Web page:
World

Why Brussels Makes Total Sense for an ISIL Attack—Yet Was Supremely Ill-Prepared

In many ways, the tragedy in Belgium was both inevitable and avoidable.

Photo Credit: Wikimedia

Earlier today the New York Times reported the identity of the two suicide bombers who carried out yesterday’s terrorist attacks in Brussels that left 31 dead and 270 injured, according to the current toll. The terrorists were brothers Ibrahim and Khalid el-Bakraoui, Belgian citizens with a prior criminal record, but no known links to terrorism—until a raid by authorities last week.

Whether having this information any earlier would have made a difference in preventing the attacks is up for debate. Less in question, though, is the conducive environment that Brussels provided for the likes of the el-Bakraoui brothers.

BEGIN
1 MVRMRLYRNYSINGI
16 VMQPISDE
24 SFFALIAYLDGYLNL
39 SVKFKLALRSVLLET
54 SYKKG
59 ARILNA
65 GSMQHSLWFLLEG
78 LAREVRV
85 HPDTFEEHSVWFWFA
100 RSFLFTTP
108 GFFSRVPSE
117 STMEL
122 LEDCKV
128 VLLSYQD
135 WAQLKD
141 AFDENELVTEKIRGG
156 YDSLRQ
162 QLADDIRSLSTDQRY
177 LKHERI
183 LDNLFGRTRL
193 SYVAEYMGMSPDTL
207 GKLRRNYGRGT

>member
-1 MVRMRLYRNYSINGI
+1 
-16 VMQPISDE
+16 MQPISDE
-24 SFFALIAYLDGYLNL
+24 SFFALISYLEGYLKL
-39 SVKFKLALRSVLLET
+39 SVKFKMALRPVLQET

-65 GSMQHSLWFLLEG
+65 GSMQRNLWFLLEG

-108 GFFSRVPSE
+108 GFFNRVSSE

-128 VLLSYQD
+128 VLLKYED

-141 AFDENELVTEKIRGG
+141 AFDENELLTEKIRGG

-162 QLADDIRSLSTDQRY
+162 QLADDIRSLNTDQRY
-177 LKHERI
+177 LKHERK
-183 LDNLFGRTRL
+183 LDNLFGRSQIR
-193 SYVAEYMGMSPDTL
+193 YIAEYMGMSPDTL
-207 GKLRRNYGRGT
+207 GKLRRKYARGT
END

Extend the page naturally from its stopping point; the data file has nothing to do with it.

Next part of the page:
In a New Yorker article from last year, Ben Taub reported that of the roughly 4,000 European jihadis who had left for Syria since the war’s outbreak, over 400 were from Belgium. In another Atlantic article, that number is calculated to be as high as 516, making Belgium the European country with the highest per capita of citizens involved in the jihadist war.

Taub focused his story on Jejoen Bontick, a Belgian citizen who’d participated in a jihadi radicalization program based in Antwerp. That program, according to Taub, went on to send “dozens of Belgian youths” to Syria to take up arms against the government of Bashar al-Assad. Taub revealed the disturbing fact that prior to ISIL announcing its presence in Syria, thousands of Belgian federal police documents already had intel on Bontick's group and others like it, whose primary objective was to establish an Islamic caliphate through violence.

Molenbeek: a petri dish for terrorism